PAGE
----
Evaluating Nvu as a replacement for FrontPage


Much of the content of our corporate Intranet is written by content authors within each department. For many years, FrontPage was the defacto editor that we promoted and supported. Eventually, the bloated code and permission oddities associated with FrontPage made it less desirable and we started to push Macromedia’s (now Adobe) Dreamweaver or Contribute editors. The unfortunate aspect of this is that neither of these two new editors can actually replace what FrontPage did. For our hard-core authors who do their own application development, Dreamweaver is great; it’s more advanced than FrontPage, but with a higher price tag. For our less sophisticated content authors, Contribute is great because it is simple and cheap, but it doesn’t have the layout and design capabilities that FrontPage had. Now Microsoft is sunsetting FrontPage in lieu of it’s Expressions line of development tools, which will leave a big gap in the web development tool box. We’ve been looking for that middle-of-the-road editor for a while no, but so far have come up empty. Not for lack of options – the arena of web development tools is packed to the brim – but we’ve yet to find one that suites our needs as well as FrontPage did (and without all the headaches).

Just recently I reviewed an open-source candidate called Nvu (pronounced “en-view”). It is built on the Mozilla framework. Overall, it failed to meet my expectations/requirements. Below are my notes.

  • Nvu’s concept of Site (i.e. project) profiles is similar to Dreamweaver’s, but much simpler. Choose a name for the project, enter the URL, enter the publishing info, done.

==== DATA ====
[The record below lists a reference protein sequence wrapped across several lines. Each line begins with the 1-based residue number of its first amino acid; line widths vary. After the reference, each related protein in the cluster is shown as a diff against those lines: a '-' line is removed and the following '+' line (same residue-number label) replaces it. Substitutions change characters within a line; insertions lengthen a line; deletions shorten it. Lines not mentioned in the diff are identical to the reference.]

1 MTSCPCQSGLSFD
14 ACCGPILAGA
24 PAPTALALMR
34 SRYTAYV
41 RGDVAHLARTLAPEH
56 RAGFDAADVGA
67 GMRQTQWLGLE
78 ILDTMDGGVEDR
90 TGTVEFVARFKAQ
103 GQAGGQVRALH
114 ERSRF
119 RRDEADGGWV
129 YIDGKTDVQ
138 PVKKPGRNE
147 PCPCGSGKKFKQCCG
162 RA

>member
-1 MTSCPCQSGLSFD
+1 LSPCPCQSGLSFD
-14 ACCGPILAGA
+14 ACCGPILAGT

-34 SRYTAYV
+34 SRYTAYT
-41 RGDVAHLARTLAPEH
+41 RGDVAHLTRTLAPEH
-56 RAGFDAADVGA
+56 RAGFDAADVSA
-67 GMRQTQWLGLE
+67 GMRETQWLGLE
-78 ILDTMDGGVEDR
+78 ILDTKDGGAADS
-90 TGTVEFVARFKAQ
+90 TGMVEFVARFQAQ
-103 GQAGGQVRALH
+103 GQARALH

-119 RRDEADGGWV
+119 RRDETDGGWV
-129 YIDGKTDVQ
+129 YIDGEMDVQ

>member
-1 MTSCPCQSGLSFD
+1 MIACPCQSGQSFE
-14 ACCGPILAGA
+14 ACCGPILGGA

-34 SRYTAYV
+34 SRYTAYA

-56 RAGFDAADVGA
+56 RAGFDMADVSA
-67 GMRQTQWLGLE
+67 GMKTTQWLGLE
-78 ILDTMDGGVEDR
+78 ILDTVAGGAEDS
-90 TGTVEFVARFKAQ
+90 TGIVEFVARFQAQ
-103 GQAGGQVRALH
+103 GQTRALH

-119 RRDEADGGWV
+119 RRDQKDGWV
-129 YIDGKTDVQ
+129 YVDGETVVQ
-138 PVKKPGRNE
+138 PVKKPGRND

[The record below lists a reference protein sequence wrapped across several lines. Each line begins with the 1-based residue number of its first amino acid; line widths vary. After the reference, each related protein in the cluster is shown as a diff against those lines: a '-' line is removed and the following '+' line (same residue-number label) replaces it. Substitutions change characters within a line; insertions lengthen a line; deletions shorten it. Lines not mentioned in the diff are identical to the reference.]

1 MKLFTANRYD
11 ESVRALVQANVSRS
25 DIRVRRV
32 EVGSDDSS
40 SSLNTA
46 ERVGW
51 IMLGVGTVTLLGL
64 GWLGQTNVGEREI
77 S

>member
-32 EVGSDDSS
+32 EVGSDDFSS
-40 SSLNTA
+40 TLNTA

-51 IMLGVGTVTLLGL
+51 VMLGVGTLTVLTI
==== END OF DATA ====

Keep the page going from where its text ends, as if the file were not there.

• At first glance it appears that you can only publish site files via FTP (and it won’t accept an empty value as an answer), but after toying around with it for a bit I found that it can accept a file path too (UNC paths are not supported)
  • Whoops! Had some trouble initially in that the site was going through several minutes of “loading”. I kept messing with the site profile values and eventually found out I had to prefix the path with file:/// and format the path in URL style (file:///c:/path/to/folder%20name/). It doesn’t tell you if it can’t find the folder, it just sits there “loading”
  • PHP and ASP files aren’t supported by default, as in PHP files won’t even open in the editor (prompts you to download them). After searching through the forums I found an extension that added some support for PHP. An ASP version is supposedly in development, though not available yet.
  • I just noticed that the extension I just mentioned may actually create a copy of the PHP to work on, but with a .html file extension (ex: .index.php.html). That means that your PHP source code could be easily read (embedded passwords and all) if these copies get uploaded to the server!
  • It has a really nasty way of reformatting source code by removing most white-space and hard-wrapping lines after 72 charachters. (I later found a preference to retain the original formatting, though inserted/edited code is still formatted poorly)
  • Clicking on CSS or Javascript source files in the Site Manager opens them in the default external editor. Explicitly opening a one of these files (via File -> Open) just renders it as unformatted plain text. (I later came across a built-in CSS editor, though it was a bit confusing to use)
  • On a positive note – it does a really nice job of rendering complex CSS layouts (case in point: – renders almost exactly as Mozilla/FF does)
  • Another quirk – you can edit in the Source tab, but when you save it immediately kicks you back to last tab you were on.